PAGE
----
Watch CBSN Live

Ralph Shortey, state senator charged with child prostitution, plans to resign, lawyer says

OKLAHOMA CITY -- A Republican state senator who was charged by state prosecutors with engaging in child prostitution -- and who faces felony child prostitution charges -- after police say he solicited sex from a 17-year-old boy plans to resign his seat by Wednesday evening, his attorney said. 

Attorney Ed Blau said Monday night he’d recently been retained by Sen. Ralph Shortey and that it was premature to comment on the charges until he had more time to discuss the case with his client. 

State senator sex charge 00:28

“Other than the probable cause affidavit that was released publicly, I haven’t seen a single police report or talked to a single witness,” Blau said.

Blau said he expects a not-guilty plea will be entered on Shortey’s behalf when he makes his initial appearance in court later this week. Meanwhile, the FBI and U.S. Secret Service in Oklahoma City both confirmed Monday they have joined the investigation into Shortey.

The FBI conducted a search on Friday of Shortey’s Oklahoma City home, FBI spokeswoman Jessica Rice confirmed. But he said he could not provide more details “as this is a sensitive ongoing investigation.”

The U.S. Secret Service is assisting in the probe at the request of the Moore Police Department, said Ken Valentine, special agent in charge of the agency’s Oklahoma City office.

“Where we have expertise, be it in cyber or electronics, that we can assist them with, then we do,” Valentine said. 

State prosecutors charged Shortey last week with engaging in child prostitution, transporting a minor for prostitution and engaging in prostitution within 1,000 feet of a church. 

State senator's scandal 01:28

Moore Police said they were called earlier this month to a Super 8 in Moore, to conduct a welfare check. Officers said they could smell marijuana coming from inside a room when they arrived at its door, CBS affiliate KWTV reported. They found Shortey and the teen alone inside.

A search of the teen’s tablet uncovered a series of sexually explicit exchanges in which Shortey referred to the teen as “baby boy” and offered him cash in exchange for “sexual stuff,” according to a police report. Police also found lotion and an open box of condoms inside backpacks in the room.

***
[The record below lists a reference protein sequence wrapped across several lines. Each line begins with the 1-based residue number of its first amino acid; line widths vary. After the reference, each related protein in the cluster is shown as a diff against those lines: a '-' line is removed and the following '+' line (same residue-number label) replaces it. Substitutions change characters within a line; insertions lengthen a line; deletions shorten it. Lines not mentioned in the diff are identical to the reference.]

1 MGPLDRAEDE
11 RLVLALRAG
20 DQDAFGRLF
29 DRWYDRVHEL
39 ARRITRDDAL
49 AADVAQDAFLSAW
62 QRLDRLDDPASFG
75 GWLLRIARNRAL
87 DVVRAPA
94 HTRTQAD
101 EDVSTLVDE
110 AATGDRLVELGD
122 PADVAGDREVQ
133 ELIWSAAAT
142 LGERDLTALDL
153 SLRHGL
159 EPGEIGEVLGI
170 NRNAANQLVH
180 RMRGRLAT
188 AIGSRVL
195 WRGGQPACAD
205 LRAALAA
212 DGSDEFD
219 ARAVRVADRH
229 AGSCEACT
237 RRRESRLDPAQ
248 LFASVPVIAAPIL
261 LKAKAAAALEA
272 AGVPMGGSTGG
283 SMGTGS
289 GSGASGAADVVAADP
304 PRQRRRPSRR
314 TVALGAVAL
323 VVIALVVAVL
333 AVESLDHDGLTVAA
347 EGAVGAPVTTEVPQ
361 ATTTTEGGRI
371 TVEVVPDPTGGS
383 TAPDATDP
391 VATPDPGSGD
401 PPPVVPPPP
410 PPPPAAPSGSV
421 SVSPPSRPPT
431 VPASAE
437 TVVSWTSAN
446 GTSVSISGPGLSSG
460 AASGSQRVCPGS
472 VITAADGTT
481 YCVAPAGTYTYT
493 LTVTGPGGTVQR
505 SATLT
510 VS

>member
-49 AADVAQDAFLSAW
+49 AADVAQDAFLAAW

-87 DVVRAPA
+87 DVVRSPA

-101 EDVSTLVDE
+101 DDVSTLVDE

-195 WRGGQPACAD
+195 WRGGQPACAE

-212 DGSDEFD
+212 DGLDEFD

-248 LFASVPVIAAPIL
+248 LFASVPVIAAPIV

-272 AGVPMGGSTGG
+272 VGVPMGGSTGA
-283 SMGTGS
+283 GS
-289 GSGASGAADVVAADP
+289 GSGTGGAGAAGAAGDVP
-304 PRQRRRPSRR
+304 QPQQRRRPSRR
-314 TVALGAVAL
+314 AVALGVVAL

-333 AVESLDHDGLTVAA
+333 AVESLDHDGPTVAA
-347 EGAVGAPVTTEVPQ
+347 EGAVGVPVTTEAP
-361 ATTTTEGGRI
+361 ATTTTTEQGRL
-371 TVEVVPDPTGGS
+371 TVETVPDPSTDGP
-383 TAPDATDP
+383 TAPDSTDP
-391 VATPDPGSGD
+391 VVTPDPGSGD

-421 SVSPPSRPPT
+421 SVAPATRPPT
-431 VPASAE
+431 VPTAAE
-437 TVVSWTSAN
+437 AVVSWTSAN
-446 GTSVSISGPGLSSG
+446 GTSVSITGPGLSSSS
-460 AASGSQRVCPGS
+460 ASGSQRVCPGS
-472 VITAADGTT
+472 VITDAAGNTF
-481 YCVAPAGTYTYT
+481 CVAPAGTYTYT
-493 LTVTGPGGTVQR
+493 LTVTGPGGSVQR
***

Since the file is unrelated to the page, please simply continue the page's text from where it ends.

The age of consent in Oklahoma is 16, but Oklahoma’s prostitution statute applies to any person under 18 years old.

Shortey turned himself in to the Cleveland County jail after he was found in the motel and charged, KWTV reported. He was released on a $100,000 bond.

No federal charges have been filed against Shortey, who is a conservative Republican from south Oklahoma City and is married with three young children.

The state Senate last week voted on a resolution to strip Shortey of most of his power, including his ability to serve on Senate committees and author bills. The Senate also took away his office, executive assistant and parking space. 

Several Republican leaders have called for his resignation, including Gov. Mary Fallin. But senators have not voted to expel Shortey, which would take a two-thirds vote, so he will continue to draw his $38,400 annual salary. 

Shortey also will likely be eligible to collect his state retirement, even if he is convicted of the charges. Joseph Fox, executive director of the Oklahoma Public Employees Retirement System, said Shortey became vested in the state’s retirement system last year after serving six years in the Oklahoma Senate. Oklahoma law allows for the forfeiture of retirement benefits only if the felony conviction is for bribery, corruption, forgery, perjury or a felony related to campaign finance or the duties of office. If Shortey contributed the maximum amount to his retirement, he would be eligible to collect $9,216 annually after he turns 60, according to state retirement calculations. 

View CBS News In
CBS News App Open
Chrome Safari Continue
Be the first to know
Get browser notifications for breaking news, live events, and exclusive reporting.